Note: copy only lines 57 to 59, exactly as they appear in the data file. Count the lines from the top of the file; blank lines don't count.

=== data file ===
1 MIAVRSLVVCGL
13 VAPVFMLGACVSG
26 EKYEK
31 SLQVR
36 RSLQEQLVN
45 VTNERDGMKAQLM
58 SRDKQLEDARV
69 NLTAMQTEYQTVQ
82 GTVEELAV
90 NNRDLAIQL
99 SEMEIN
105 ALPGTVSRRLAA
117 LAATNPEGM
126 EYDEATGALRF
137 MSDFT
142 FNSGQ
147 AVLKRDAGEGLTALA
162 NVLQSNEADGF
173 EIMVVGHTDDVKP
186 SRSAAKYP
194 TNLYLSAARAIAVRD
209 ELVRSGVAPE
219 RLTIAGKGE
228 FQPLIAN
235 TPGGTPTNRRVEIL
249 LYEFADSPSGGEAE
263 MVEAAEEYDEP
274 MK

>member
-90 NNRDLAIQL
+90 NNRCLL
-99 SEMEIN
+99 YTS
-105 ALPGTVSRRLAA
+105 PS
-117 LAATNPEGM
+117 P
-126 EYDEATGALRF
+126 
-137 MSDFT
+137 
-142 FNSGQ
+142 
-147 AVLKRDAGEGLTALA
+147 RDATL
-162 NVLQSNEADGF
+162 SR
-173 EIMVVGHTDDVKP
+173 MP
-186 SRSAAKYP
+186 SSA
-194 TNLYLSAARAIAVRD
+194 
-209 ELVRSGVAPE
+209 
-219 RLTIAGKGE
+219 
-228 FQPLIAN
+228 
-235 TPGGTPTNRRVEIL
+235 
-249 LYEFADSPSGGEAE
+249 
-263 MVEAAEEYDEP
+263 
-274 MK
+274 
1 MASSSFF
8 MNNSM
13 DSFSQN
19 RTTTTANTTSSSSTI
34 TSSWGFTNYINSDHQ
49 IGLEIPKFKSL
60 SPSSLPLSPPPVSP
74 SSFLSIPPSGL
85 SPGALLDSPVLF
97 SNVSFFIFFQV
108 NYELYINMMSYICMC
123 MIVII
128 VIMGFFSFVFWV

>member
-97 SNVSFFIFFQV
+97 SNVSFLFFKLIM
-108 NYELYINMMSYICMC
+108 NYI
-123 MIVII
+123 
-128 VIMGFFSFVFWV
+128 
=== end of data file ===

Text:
+219 
-228 FQPLIAN
+228 